Two prominent Detroit area business leaders are urging state lawmakers to quickly pass state incentive legislation to help Michigan land a new Foxconn plant and the thousands of jobs tied to it.
Gerry Anderson, chairman and CEO of DTE Energy, and Matt Simoncini, president and CEO of Southfield-based automotive supplier Lear Corp., said Thursday that the state needs strong tax incentives to woo businesses such as Taiwan-based Foxconn Technology Group, which manufactures the Apple iPhone. The two made the comments during the Michigan Chronicle’s Pancakes & Politics event.
Simoncini said while he knows there is concern over the past use of incentives in Michigan, the state needs them to land big developments.
“If we get a company like Foxconn to come in here, that’s going to be here for a like a long time,” he said. “We’ve got to get it done. We need to demand it gets done.”
Foxconn is considering a $4.2 billion liquid-crystal screen factory that could employ about 5,200 people, according to documents circulated among state legislators. Gov. Rick Snyder and Detroit Mayor Mike Duggan traveled to Japan less than two weeks ago to meet with the company. Wisconsin also is in the running for the Foxconn plant.
The House Tax Policy Committee held a Wednesday hearing on the legislation — which would allow companies creating new jobs in the state to capture personal income tax revenue associated with new hires — but did not vote on it. The plan cleared the Senate in a 32-5 vote in March.
The committee has a meeting scheduled Thursday after session.
Anderson said the Foxconn manufacturing plant would diversify the local economy. He said other states use tools and incentives to attract businesses.
“I know we had a bad experience with incentives in Michigan. We need to figure out how to do that the right way...,” Anderson said. “Wisconsin’s put $100 million on the table and Lansing has got to figure out, in committees, whether we’re even willing to talk about it. The long-term benefits of that facility are huge and we need to figure out where we’re going to play in terms of tools to attract development.”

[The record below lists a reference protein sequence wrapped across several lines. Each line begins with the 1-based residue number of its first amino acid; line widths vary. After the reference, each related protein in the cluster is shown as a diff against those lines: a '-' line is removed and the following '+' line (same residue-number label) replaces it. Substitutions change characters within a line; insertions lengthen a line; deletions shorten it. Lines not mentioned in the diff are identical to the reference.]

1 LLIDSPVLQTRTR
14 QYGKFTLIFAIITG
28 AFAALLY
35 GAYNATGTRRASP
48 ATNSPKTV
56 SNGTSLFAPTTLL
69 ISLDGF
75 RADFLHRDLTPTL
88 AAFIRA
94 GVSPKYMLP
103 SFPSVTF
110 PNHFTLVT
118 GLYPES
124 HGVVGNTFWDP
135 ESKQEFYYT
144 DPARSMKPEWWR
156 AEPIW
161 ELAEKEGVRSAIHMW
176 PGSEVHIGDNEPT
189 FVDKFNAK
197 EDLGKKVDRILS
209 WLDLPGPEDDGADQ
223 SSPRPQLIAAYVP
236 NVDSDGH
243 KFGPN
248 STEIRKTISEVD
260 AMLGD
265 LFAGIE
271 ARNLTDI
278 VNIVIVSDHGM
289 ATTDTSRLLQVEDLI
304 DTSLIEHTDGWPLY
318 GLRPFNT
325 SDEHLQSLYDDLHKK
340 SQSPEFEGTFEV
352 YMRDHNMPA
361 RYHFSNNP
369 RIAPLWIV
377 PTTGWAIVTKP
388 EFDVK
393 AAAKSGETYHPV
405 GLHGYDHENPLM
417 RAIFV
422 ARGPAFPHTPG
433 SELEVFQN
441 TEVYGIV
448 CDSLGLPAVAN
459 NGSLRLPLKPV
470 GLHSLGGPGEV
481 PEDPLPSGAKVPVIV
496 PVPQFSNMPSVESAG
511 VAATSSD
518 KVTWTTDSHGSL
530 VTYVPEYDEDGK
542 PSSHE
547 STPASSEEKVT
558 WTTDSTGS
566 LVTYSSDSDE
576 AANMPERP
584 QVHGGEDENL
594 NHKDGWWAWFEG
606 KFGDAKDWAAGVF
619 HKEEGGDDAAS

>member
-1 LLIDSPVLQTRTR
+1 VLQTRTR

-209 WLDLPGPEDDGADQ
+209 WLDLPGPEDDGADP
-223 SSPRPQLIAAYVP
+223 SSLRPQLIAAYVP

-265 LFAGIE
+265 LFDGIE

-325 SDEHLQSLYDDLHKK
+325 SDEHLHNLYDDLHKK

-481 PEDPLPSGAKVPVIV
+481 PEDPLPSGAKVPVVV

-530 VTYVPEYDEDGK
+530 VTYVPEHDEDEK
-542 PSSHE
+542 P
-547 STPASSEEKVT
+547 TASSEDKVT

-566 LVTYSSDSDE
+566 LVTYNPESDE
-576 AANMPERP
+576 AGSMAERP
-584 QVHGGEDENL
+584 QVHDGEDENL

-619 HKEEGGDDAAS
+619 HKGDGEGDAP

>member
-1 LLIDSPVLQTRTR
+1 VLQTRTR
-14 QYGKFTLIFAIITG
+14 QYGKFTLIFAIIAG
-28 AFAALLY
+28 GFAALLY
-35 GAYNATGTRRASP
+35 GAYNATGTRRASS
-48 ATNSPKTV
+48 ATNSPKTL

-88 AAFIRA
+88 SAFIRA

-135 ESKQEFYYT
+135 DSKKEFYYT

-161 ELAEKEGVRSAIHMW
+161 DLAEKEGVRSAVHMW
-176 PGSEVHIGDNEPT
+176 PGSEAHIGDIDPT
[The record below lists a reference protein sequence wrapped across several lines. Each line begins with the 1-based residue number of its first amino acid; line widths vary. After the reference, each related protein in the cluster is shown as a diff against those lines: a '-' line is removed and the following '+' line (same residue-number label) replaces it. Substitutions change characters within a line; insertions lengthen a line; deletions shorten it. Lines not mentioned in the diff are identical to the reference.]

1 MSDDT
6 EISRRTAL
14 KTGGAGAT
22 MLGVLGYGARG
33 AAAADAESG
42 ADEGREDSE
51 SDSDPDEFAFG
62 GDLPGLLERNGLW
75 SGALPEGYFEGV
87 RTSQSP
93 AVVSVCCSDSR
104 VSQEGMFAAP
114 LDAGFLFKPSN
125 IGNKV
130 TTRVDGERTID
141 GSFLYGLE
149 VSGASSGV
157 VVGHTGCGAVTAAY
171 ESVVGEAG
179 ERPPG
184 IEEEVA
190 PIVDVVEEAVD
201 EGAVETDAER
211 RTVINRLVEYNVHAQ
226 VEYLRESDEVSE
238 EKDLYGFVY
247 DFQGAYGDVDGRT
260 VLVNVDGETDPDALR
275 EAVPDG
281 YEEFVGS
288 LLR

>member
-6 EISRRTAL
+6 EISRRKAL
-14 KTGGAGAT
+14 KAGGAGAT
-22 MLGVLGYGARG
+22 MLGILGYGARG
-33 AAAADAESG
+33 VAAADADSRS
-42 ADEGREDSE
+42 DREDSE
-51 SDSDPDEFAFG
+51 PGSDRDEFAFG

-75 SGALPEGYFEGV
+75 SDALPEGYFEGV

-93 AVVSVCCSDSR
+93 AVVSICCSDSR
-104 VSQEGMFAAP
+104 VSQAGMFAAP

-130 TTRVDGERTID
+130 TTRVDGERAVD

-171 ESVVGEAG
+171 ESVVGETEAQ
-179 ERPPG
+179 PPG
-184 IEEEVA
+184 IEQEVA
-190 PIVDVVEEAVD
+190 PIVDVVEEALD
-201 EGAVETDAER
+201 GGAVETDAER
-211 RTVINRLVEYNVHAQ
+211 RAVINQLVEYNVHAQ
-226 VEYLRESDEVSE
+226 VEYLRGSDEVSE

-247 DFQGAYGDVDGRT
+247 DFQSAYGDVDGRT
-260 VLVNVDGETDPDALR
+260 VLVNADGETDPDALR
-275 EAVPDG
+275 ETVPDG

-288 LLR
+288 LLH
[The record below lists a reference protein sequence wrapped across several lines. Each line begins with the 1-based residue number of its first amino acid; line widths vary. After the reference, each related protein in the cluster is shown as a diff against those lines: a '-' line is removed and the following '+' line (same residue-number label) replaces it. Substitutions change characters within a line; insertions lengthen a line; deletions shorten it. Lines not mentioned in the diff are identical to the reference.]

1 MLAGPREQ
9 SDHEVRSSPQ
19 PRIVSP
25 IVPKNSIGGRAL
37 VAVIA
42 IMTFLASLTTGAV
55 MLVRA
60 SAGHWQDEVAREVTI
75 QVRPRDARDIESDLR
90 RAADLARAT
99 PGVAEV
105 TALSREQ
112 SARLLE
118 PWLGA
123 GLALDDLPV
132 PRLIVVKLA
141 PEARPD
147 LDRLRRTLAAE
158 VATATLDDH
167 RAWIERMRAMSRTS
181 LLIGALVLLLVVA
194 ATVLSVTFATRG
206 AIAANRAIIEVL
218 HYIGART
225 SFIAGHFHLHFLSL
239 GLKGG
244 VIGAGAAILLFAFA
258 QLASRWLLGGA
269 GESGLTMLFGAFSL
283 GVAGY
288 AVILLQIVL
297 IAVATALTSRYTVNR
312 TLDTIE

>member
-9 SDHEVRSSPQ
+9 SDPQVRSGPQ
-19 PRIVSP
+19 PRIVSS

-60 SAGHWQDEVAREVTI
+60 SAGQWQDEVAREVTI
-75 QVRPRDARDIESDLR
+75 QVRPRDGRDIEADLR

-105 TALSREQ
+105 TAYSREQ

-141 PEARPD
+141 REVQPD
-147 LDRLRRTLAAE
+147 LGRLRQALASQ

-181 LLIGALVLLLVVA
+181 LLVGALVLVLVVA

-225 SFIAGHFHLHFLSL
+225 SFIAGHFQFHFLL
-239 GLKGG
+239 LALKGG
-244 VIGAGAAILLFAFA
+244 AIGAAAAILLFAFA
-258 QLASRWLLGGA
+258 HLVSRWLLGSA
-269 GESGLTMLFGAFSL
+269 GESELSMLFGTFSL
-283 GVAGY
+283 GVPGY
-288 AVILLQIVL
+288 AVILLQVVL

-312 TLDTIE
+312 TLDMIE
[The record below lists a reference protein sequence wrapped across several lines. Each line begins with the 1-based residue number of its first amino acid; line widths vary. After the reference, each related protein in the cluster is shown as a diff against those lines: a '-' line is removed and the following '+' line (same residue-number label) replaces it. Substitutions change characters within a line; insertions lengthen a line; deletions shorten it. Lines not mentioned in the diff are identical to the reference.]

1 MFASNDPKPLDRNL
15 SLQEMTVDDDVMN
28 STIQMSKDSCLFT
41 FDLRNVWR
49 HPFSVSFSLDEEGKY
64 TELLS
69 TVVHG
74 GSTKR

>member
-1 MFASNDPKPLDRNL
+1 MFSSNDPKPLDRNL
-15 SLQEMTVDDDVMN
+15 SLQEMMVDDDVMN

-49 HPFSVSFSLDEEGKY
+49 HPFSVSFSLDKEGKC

Gov. Rick Snyder and lawmakers were forced in early 2015 to make more than $400 million in midyear budget cuts to fill a shortfall caused by an unexpected surge of companies cashing in tax credits, which the state no longer offers but businesses can redeem through 2032. Michigan owes an estimated $9.38 billion from Michigan Economic Growth Authority credits, according to a 2015 state analysis that will be updated this fall.
Cindy Pasky, CEO and president of Detroit-based Strategic Staffing Solutions, and entrepreneur William F. Pickard, founder of Global Automotive Alliance LLC, an automotive logistics company which recently opened its headquarters in Detroit, also talked about the need for job creation in Detroit. They said it’s key to helping turn around the city and its neighborhoods.
Anderson, Simoncini and Pickard agreed the state needs to provide a one-stop shop for potential investors and businesses to use to cut through the red tape, something other states and countries provide.
“We don’t have our act together on regional economic development,” Anderson said. “We’re too fragmented and competitive.”
Simoncini also said the country and state need tax reform to spur investment. He said businesses in the state are highly taxed. “ Whether you have incentives or not, the ongoing tax structure is not competitive. I think we need to address that.”
Snyder said Tuesday he was in Japan for “dinner and a day” to discuss a pending trade deal. The governor did not say more, citing nondisclosure agreements.